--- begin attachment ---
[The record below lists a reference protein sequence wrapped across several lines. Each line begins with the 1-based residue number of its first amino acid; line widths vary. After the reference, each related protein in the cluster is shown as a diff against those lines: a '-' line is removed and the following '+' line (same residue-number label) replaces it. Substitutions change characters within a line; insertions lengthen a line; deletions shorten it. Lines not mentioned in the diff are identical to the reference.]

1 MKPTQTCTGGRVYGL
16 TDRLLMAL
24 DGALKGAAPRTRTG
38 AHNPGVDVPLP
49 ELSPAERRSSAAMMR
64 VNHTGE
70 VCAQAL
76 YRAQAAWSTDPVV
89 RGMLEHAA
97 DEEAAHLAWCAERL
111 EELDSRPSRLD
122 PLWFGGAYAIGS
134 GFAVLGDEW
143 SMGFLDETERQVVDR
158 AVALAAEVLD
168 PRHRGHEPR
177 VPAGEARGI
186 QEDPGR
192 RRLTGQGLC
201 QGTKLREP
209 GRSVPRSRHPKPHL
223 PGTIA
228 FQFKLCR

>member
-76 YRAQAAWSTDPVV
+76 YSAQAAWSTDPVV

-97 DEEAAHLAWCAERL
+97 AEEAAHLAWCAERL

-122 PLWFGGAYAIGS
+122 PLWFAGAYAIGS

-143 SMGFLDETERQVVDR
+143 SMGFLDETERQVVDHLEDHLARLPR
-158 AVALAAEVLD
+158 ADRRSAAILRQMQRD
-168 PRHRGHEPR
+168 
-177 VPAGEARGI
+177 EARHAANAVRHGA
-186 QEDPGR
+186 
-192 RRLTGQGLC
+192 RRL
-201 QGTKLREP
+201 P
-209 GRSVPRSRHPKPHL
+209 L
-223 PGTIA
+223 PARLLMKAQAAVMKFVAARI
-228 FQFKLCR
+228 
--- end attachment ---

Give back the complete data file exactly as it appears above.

[The record below lists a reference protein sequence wrapped across several lines. Each line begins with the 1-based residue number of its first amino acid; line widths vary. After the reference, each related protein in the cluster is shown as a diff against those lines: a '-' line is removed and the following '+' line (same residue-number label) replaces it. Substitutions change characters within a line; insertions lengthen a line; deletions shorten it. Lines not mentioned in the diff are identical to the reference.]

1 MKPTQTCTGGRVYGL
16 TDRLLMAL
24 DGALKGAAPRTRTG
38 AHNPGVDVPLP
49 ELSPAERRSSAAMMR
64 VNHTGE
70 VCAQAL
76 YRAQAAWSTDPVV
89 RGMLEHAA
97 DEEAAHLAWCAERL
111 EELDSRPSRLD
122 PLWFGGAYAIGS
134 GFAVLGDEW
143 SMGFLDETERQVVDR
158 AVALAAEVLD
168 PRHRGHEPR
177 VPAGEARGI
186 QEDPGR
192 RRLTGQGLC
201 QGTKLREP
209 GRSVPRSRHPKPHL
223 PGTIA
228 FQFKLCR

>member
-76 YRAQAAWSTDPVV
+76 YSAQAAWSTDPVV

-97 DEEAAHLAWCAERL
+97 AEEAAHLAWCAERL

-122 PLWFGGAYAIGS
+122 PLWFAGAYAIGS

-143 SMGFLDETERQVVDR
+143 SMGFLDETERQVVDHLEDHLARLPR
-158 AVALAAEVLD
+158 ADRRSAAILRQMQRD
-168 PRHRGHEPR
+168 
-177 VPAGEARGI
+177 EARHAANAVRHGA
-186 QEDPGR
+186 
-192 RRLTGQGLC
+192 RRL
-201 QGTKLREP
+201 P
-209 GRSVPRSRHPKPHL
+209 L
-223 PGTIA
+223 PARLLMKAQAAVMKFVAARI
-228 FQFKLCR
+228 